Writing For A Chatbot

I started moonlighting for Skilla a few months ago. For the uninitiated, Skilla is a chatbot (currently in closed beta on Facebook Messenger) that allows people to create a professional page to showcase their skills and eventually find people with complementary skills for their project / startup. Users can message Skilla and answer some quick questions about their job, skills and behaviour patterns to get a simple yet very sleek page which can work as their visiting card on the Web.

One of my first tasks on the Skilla team was to script the conversation the Skilla bot would have with the users. Now, I’ve written for websites and blogs, both corporate and personal. I’ve written my Masters thesis and also written some white papers. The tone, the style and the content has been a mix between the casual and the professional. But I’ve never written for a chatbot and hadn’t the faintest idea what a chatbot should say.

What’s the best tone? How much should the bot say?

Clueless, I looked for tips on Google. Here’s what my first attempt yielded:

As you can see, the query “writing for a chatbot” brings up much more technical results. Nothing to do with the conversation the bots will have with the users. So I tried changing the query to “tips on writing for chatbots.” “Eeny, meeny, miny, moe, My mother told me to pick the very best one, and that is Y-O-U.” Just one relevant result. Not much to go on with…

A similar search for social media or corporate blog brings up some really good articles and great tips. (I personally recommend the article by Grammarly – it’s got excellent advice, especially for beginners.)

Apart from the guidelines on the Facebook Developer’s page, there were very few guidelines and best practices available for chatbot conversations. A little frustrated, I realised that I’d have to roll up my sleeves and figure this one out myself. So I took to trying out different bots and comparing their styles. (Read about my experience with one of the most popular chatbots here.)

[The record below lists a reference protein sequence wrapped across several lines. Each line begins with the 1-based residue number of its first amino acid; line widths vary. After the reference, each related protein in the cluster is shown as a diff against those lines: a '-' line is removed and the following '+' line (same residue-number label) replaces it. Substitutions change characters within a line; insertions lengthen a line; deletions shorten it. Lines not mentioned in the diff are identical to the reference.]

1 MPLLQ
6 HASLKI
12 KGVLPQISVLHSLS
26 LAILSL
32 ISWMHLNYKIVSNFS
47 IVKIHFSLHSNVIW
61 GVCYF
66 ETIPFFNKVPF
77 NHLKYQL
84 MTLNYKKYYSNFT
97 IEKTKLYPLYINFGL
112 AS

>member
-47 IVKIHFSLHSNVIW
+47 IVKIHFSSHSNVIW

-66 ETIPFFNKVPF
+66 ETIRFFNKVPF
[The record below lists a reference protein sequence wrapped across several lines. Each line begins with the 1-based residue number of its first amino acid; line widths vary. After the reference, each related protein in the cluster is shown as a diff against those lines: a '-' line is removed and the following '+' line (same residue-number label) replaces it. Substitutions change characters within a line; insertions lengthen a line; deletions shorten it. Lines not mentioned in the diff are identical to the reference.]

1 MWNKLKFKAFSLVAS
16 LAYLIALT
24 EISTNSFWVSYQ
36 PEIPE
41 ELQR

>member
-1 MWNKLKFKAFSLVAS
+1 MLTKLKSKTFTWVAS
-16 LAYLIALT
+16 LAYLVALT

It’s obviously not rocket science. But it helps to have some basic guidelines when you start writing a dialogue for a chatbot:

How long should your messages be? Is it a good idea to use images & GIFs? What are “quick replies” in Messenger Bots? Should you use buttons or quick replies? 

Find out what I learnt during this experience on the Skilla Blog.

Two Amazing Delivery Apps That Are Ruining Us

A few weeks ago, we asked some friends to come over on a Friday evening for beer and kebabs – what was to be a short affair, became a full fledged dinner party and we found ourselves wondering what to feed our guests.

Swiggy zindabad, I yelled!
Try Dunzo, said one of our guests.
What’s that you said? A new delivery app? Let’s try it, quipped the husband.

Refusing to budge and deny my favourite delivery app another opportunity to serve us, I insisted on placing an order on Swiggy, while my husband placed the rest of the order on Dunzo. We placed bets on who would come first – Swiggy won (of course) but by a few minutes. We had barely accepted the food from the Swiggy delivery guy that the Dunzo fellow rang the bell!

What followed was weeks of what I can only describe as lazy indulgence. Already in the habit of swiggying my way out of many weekday dinners, I found myself turning to the husband (I have of course refused to install what I perceive as competition to Swiggy on my phone) to Dunzo our way out of all kinds of silly things. Why pick up chicken en route after class, when for a mere 30 rupees, it can get delivered to your doorstep?

It wasn’t just chicken…before long, we found ourselves asking for tonic water, filtered coffee, peanuts, chips and even a loaf of bread (which is available a few metres from our home) because it was so bloody convenient.

I woke up one day to the horrible realisation that I have let the delivery apps control my life to such an extent, that I’m no longer running an organised, planned household. It was okay to run out of stuff, because Dunzo would come to our rescue. Youpie!

We were also not going out anymore – I mean who wants to deal with that nasty traffic when food from your favourite restaurants can get delivered to your doorstep in less than the time it gets to reach the restaurant? How terribly convenient!

Convenient yes, but at what cost?